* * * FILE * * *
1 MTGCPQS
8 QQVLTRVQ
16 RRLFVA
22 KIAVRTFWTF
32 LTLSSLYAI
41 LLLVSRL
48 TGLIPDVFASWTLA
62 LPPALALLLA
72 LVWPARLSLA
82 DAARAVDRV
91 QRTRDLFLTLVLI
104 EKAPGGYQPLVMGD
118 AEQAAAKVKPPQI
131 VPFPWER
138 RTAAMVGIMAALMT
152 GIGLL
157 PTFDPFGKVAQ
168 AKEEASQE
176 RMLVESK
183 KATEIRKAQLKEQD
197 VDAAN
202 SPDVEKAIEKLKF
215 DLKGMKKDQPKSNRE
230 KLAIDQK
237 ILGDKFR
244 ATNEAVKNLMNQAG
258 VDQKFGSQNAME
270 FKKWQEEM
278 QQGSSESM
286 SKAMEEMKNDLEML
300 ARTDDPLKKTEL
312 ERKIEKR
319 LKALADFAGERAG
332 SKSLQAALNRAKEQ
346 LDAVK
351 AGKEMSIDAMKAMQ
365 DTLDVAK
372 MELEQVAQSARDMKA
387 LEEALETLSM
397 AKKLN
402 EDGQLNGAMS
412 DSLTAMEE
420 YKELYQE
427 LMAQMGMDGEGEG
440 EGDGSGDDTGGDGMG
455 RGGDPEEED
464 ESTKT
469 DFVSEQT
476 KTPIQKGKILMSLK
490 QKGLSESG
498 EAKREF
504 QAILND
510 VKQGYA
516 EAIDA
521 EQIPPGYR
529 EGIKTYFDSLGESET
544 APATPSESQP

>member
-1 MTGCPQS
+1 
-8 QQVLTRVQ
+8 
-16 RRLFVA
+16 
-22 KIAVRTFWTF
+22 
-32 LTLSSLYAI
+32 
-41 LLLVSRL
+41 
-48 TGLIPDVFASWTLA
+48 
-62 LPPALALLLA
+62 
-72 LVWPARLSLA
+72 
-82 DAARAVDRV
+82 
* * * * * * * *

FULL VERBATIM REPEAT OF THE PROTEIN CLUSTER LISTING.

1 MTGCPQS
8 QQVLTRVQ
16 RRLFVA
22 KIAVRTFWTF
32 LTLSSLYAI
41 LLLVSRL
48 TGLIPDVFASWTLA
62 LPPALALLLA
72 LVWPARLSLA
82 DAARAVDRV
91 QRTRDLFLTLVLI
104 EKAPGGYQPLVMGD
118 AEQAAAKVKPPQI
131 VPFPWER
138 RTAAMVGIMAALMT
152 GIGLL
157 PTFDPFGKVAQ
168 AKEEASQE
176 RMLVESK
183 KATEIRKAQLKEQD
197 VDAAN
202 SPDVEKAIEKLKF
215 DLKGMKKDQPKSNRE
230 KLAIDQK
237 ILGDKFR
244 ATNEAVKNLMNQAG
258 VDQKFGSQNAME
270 FKKWQEEM
278 QQGSSESM
286 SKAMEEMKNDLEML
300 ARTDDPLKKTEL
312 ERKIEKR
319 LKALADFAGERAG
332 SKSLQAALNRAKEQ
346 LDAVK
351 AGKEMSIDAMKAMQ
365 DTLDVAK
372 MELEQVAQSARDMKA
387 LEEALETLSM
397 AKKLN
402 EDGQLNGAMS
412 DSLTAMEE
420 YKELYQE
427 LMAQMGMDGEGEG
440 EGDGSGDDTGGDGMG
455 RGGDPEEED
464 ESTKT
469 DFVSEQT
476 KTPIQKGKILMSLK
490 QKGLSESG
498 EAKREF
504 QAILND
510 VKQGYA
516 EAIDA
521 EQIPPGYR
529 EGIKTYFDSLGESET
544 APATPSESQP

>member
-1 MTGCPQS
+1 
-8 QQVLTRVQ
+8 
-16 RRLFVA
+16 
-22 KIAVRTFWTF
+22 
-32 LTLSSLYAI
+32 
-41 LLLVSRL
+41 
-48 TGLIPDVFASWTLA
+48 
-62 LPPALALLLA
+62 
-72 LVWPARLSLA
+72 
-82 DAARAVDRV
+82 